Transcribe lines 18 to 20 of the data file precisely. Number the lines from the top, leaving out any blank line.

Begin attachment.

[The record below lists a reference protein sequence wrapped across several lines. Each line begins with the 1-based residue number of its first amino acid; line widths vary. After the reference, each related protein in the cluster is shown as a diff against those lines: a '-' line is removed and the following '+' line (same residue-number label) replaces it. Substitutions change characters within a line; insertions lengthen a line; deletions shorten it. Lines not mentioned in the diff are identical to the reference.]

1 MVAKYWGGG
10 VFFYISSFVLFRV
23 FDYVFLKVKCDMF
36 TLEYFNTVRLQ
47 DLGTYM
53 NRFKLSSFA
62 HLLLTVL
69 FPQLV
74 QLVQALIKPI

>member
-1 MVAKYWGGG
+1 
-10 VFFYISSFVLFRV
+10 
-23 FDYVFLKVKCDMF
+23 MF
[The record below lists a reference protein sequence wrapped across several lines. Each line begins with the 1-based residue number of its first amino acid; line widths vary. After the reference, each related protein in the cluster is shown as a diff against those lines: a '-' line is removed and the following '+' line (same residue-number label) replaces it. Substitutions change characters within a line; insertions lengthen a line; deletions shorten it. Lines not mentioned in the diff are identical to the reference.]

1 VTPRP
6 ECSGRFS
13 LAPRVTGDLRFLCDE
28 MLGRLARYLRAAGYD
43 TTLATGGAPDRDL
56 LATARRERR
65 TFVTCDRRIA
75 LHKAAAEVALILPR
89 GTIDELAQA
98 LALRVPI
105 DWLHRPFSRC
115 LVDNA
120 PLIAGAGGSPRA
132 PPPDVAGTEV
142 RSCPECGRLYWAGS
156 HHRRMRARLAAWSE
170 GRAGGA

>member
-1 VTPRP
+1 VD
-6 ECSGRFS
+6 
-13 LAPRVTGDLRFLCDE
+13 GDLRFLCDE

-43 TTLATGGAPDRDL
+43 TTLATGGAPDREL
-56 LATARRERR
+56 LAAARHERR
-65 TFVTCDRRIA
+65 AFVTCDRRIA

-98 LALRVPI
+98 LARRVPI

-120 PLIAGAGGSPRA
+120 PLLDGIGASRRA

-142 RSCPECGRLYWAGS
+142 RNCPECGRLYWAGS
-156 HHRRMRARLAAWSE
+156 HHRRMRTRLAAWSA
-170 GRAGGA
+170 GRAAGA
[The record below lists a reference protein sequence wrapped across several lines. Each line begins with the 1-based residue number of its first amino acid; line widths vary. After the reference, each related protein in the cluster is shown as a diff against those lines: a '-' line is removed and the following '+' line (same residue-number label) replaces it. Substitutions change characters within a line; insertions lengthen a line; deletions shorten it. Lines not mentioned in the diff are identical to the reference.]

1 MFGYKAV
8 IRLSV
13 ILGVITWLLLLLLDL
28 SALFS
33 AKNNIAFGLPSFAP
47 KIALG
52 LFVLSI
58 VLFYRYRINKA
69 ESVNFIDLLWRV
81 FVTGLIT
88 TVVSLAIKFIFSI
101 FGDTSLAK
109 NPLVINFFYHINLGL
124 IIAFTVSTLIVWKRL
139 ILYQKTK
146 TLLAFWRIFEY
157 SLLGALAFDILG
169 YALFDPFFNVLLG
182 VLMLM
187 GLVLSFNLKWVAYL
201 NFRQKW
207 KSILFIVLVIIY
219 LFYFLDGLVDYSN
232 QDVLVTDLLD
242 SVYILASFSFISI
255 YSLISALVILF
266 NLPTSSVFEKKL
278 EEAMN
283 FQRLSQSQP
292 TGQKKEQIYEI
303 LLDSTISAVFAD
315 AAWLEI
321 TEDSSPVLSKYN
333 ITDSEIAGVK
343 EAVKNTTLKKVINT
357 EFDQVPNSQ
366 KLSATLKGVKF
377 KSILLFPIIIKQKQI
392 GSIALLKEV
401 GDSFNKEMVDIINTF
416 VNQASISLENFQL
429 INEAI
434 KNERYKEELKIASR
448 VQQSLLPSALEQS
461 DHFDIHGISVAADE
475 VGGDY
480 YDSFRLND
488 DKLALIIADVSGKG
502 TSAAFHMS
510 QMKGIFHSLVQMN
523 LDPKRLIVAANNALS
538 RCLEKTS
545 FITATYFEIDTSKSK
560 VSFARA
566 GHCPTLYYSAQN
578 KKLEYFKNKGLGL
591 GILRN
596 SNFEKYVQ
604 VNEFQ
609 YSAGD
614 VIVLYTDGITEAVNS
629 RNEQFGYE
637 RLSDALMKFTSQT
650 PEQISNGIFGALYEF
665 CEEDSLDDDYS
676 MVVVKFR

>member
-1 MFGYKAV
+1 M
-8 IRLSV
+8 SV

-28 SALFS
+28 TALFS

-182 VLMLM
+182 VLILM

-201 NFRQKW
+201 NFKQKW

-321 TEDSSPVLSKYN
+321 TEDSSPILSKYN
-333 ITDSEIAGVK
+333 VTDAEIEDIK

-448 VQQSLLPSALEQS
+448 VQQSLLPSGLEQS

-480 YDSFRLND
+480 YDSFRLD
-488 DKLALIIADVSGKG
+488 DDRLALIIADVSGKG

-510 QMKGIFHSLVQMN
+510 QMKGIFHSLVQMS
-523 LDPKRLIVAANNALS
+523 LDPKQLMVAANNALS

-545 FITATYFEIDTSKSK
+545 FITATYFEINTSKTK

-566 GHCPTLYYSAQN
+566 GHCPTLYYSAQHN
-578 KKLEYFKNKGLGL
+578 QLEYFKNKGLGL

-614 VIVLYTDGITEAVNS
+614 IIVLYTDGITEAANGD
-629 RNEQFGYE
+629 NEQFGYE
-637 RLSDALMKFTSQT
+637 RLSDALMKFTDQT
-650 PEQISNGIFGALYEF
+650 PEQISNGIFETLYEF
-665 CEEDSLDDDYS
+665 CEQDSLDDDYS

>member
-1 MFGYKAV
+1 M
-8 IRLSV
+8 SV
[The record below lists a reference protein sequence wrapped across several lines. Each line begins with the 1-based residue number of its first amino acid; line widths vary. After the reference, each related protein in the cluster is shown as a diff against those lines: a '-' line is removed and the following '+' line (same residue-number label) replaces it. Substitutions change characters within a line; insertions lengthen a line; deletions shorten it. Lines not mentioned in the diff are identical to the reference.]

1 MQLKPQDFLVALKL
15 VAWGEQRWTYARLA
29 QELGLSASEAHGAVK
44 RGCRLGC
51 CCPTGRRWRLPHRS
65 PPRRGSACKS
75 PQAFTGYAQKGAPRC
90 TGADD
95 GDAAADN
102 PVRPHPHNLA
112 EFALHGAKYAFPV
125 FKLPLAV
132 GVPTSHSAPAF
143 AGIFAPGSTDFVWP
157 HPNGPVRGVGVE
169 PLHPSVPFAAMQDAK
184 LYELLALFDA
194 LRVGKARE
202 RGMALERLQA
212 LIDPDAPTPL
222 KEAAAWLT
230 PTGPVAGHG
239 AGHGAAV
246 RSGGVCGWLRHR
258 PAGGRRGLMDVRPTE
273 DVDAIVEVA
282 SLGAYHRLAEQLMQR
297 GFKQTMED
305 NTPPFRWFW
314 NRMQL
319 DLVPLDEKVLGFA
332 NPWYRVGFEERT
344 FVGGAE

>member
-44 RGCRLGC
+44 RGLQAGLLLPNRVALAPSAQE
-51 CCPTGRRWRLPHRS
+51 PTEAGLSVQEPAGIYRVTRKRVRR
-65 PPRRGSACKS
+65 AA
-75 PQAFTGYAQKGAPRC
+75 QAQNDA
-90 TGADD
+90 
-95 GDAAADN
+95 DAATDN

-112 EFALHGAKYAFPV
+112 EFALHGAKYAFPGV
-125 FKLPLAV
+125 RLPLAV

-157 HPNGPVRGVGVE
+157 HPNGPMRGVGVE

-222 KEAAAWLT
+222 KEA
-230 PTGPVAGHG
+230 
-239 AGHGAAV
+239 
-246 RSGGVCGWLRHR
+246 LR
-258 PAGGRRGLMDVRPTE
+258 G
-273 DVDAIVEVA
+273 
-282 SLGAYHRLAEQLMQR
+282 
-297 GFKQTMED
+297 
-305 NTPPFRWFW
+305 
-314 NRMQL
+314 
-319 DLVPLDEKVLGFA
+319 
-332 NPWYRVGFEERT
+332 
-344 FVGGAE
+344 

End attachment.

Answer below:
[The record below lists a reference protein sequence wrapped across several lines. Each line begins with the 1-based residue number of its first amino acid; line widths vary. After the reference, each related protein in the cluster is shown as a diff against those lines: a '-' line is removed and the following '+' line (same residue-number label) replaces it. Substitutions change characters within a line; insertions lengthen a line; deletions shorten it. Lines not mentioned in the diff are identical to the reference.]

1 VTPRP
6 ECSGRFS